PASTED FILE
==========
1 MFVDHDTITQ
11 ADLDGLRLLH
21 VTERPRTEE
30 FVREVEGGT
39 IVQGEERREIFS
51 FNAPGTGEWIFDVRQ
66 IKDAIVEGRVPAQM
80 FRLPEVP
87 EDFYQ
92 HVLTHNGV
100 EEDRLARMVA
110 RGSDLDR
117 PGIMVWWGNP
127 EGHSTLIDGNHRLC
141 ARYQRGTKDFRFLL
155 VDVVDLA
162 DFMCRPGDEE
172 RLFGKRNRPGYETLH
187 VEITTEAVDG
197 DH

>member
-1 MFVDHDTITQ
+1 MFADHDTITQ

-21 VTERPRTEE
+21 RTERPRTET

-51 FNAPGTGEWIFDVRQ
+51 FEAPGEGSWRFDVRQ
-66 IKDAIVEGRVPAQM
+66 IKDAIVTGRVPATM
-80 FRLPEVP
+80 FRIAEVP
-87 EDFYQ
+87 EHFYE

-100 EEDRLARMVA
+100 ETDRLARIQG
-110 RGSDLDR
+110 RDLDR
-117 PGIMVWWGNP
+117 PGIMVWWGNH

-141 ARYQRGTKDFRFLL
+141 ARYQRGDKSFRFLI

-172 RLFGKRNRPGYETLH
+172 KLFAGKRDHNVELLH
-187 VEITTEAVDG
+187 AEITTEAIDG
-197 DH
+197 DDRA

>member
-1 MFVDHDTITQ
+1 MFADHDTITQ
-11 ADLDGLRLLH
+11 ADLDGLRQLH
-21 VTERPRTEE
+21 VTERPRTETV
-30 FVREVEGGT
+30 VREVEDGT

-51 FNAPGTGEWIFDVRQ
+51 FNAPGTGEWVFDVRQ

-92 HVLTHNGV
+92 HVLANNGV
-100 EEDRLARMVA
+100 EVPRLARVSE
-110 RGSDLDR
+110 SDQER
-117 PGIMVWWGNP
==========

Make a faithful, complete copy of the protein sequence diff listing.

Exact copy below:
1 MFVDHDTITQ
11 ADLDGLRLLH
21 VTERPRTEE
30 FVREVEGGT
39 IVQGEERREIFS
51 FNAPGTGEWIFDVRQ
66 IKDAIVEGRVPAQM
80 FRLPEVP
87 EDFYQ
92 HVLTHNGV
100 EEDRLARMVA
110 RGSDLDR
117 PGIMVWWGNP
127 EGHSTLIDGNHRLC
141 ARYQRGTKDFRFLL
155 VDVVDLA
162 DFMCRPGDEE
172 RLFGKRNRPGYETLH
187 VEITTEAVDG
197 DH

>member
-1 MFVDHDTITQ
+1 MFADHDTITQ

-21 VTERPRTEE
+21 RTERPRTET

-51 FNAPGTGEWIFDVRQ
+51 FEAPGEGSWRFDVRQ
-66 IKDAIVEGRVPAQM
+66 IKDAIVTGRVPATM
-80 FRLPEVP
+80 FRIAEVP
-87 EDFYQ
+87 EHFYE

-100 EEDRLARMVA
+100 ETDRLARIQG
-110 RGSDLDR
+110 RDLDR
-117 PGIMVWWGNP
+117 PGIMVWWGNH

-141 ARYQRGTKDFRFLL
+141 ARYQRGDKSFRFLI

-172 RLFGKRNRPGYETLH
+172 KLFAGKRDHNVELLH
-187 VEITTEAVDG
+187 AEITTEAIDG
-197 DH
+197 DDRA

>member
-1 MFVDHDTITQ
+1 MFADHDTITQ
-11 ADLDGLRLLH
+11 ADLDGLRQLH
-21 VTERPRTEE
+21 VTERPRTETV
-30 FVREVEGGT
+30 VREVEDGT

-51 FNAPGTGEWIFDVRQ
+51 FNAPGTGEWVFDVRQ

-92 HVLTHNGV
+92 HVLANNGV
-100 EEDRLARMVA
+100 EVPRLARVSE
-110 RGSDLDR
+110 SDQER
-117 PGIMVWWGNP